Thursday, April 14, 2011

Trancendental Wild Oats

by Louisa May Alcott
Boston, Mass. : The Harvard Common Press, 1975.

When Louisa May Alcott was ten years old, her father and other transcendental visionaries experimented with living off the land in a community called Fruitlands. They would not use any animal products in diet, farming, or clothing. They would work at what jobs pleased them and spend their leisure time in activities such as reading or discussing philosophical questions.

In Transcendental Wild Oats, Louisa May Alcott fictionalizes her family's experience attempting just that. This very short story is subtitled "A Chapter from an Unwritten Romance." I do not know enough about Fruitlands to determine how realistic some of the situations are, but her descriptions sometimes made me laugh as Louisa shows how the principles may have been well and good, but in practice their experiment went awry. This volume also includes an excerpt from Louisa's childhood diary and two letters that Fruitlands founders Bronson Alcott and Charles Lane wrote.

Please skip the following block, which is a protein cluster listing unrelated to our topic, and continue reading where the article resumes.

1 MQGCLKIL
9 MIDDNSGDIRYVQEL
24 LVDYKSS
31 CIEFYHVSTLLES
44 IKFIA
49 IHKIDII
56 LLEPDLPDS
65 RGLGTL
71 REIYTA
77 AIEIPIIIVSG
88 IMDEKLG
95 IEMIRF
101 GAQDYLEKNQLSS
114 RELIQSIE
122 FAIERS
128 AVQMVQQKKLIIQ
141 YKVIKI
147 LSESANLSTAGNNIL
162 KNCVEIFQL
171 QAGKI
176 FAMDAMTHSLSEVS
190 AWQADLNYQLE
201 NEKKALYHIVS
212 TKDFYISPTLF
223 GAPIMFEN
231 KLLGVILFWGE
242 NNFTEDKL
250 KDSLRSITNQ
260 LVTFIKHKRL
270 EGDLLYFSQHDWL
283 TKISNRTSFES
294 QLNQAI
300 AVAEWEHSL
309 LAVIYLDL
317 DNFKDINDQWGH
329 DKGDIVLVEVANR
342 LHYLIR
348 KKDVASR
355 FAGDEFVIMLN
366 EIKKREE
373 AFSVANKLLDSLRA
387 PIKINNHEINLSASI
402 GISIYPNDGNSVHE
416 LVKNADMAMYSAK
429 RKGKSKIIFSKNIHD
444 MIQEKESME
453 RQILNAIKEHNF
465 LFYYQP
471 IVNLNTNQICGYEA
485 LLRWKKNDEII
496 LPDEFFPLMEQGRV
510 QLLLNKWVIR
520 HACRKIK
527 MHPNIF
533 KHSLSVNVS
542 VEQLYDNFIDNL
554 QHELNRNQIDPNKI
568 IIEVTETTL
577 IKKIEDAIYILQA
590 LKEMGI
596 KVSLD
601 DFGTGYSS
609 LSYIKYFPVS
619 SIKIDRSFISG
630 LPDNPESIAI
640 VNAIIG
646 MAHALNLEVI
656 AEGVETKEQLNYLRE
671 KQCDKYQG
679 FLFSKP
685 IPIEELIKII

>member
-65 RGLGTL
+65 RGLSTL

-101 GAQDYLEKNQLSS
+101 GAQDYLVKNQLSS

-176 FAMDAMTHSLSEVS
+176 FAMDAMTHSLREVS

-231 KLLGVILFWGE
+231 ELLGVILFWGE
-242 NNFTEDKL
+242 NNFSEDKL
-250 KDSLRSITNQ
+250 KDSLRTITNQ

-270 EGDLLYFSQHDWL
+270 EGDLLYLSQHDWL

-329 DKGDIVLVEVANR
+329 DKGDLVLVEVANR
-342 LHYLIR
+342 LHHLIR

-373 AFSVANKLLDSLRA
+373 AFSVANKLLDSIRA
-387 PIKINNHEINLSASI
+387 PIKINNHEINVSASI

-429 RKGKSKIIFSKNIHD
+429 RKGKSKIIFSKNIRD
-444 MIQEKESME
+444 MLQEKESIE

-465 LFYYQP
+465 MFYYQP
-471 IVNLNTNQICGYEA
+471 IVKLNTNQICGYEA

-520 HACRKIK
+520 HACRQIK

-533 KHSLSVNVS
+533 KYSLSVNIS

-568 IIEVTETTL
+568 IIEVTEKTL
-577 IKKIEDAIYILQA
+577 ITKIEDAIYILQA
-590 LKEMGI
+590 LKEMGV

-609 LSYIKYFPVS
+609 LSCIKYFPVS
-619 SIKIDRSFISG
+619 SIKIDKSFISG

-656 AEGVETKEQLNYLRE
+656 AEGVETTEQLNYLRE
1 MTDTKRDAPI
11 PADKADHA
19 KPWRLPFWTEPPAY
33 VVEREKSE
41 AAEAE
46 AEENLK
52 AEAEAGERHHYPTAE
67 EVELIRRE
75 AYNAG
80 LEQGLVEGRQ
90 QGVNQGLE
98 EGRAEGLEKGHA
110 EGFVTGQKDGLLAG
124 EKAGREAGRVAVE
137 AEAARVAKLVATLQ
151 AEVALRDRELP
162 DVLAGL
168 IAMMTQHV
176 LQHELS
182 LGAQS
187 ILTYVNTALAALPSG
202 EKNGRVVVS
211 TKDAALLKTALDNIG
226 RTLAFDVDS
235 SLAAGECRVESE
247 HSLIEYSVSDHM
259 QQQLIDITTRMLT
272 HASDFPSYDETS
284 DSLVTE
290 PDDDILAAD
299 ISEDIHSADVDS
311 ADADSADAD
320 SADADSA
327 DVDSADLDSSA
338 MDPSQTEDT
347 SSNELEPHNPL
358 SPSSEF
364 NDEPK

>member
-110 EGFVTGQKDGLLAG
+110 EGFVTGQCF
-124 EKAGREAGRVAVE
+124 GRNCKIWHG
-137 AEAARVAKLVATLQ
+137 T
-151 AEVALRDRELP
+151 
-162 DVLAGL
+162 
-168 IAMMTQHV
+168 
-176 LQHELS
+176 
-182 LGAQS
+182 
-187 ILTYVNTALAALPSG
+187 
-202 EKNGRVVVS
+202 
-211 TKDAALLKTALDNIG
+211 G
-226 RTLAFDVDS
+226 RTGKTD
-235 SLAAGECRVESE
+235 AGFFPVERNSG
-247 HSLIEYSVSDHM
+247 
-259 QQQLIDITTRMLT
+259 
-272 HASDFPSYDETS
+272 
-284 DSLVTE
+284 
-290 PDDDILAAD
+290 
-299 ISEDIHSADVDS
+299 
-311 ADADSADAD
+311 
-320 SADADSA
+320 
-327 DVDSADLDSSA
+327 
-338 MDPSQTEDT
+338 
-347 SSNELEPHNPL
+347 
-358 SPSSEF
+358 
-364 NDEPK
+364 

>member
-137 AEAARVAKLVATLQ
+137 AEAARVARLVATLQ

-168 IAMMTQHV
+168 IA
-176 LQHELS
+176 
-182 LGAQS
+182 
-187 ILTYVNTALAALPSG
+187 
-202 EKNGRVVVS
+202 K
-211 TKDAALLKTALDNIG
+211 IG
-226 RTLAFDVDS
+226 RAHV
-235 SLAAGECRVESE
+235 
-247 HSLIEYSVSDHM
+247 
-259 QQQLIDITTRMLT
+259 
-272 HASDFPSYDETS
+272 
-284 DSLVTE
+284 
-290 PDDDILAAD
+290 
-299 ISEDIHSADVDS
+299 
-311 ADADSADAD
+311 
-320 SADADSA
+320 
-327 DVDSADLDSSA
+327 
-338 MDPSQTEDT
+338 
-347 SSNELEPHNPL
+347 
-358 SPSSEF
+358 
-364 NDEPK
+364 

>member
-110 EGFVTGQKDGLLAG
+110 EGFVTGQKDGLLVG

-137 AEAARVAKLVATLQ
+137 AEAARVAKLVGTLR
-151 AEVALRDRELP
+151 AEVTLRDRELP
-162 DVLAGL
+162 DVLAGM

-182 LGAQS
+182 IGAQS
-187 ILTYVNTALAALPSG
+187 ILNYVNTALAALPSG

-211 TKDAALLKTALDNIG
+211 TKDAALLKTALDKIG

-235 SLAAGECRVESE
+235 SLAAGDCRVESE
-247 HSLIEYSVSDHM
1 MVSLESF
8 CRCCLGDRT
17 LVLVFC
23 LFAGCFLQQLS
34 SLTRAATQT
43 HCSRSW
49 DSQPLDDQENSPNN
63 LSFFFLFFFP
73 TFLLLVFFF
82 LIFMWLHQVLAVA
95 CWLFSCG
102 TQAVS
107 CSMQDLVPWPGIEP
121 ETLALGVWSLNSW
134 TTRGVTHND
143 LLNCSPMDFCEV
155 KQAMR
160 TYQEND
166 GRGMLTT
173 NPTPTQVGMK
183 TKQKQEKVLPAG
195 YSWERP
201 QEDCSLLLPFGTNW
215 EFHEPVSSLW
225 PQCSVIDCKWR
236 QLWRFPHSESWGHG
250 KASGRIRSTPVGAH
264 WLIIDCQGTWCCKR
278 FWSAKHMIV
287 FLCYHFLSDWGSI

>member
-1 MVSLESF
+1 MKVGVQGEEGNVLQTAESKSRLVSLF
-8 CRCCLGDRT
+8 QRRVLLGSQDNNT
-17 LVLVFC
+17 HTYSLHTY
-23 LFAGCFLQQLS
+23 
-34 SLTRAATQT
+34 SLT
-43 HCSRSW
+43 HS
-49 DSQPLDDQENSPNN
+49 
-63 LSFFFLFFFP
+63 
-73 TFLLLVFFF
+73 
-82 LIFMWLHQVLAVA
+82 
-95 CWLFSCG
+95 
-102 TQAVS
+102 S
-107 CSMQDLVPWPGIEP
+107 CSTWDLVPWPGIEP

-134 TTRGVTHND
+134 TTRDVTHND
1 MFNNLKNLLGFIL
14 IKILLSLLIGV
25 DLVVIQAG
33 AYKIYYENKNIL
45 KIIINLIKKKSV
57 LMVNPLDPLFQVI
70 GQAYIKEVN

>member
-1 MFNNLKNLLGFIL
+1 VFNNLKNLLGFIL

Perhaps this was not a good book to read as my introduction to Bronson Alcott and Fruitlands. My particular copy has an introduction by William Henry Harrison, who apparently worked in the Fruitlands museum in the 1970s. Harrison's introduction is broad and gives a brief biography of Charles Lane and Bronson Alcott, the founders of Fruitlands, but I didn't truly feel like I had a grasp on what their intentions for Fruitlands was. This makes reading a satire of the attempt a little bit difficult to "get." But the story piqued my interest in reading a biography of Louisa May Alcott that gives me more information on this experiment. Here is my short list of Alcott-related books I now want to read:

Funny how reading one book can add to my TBR list...

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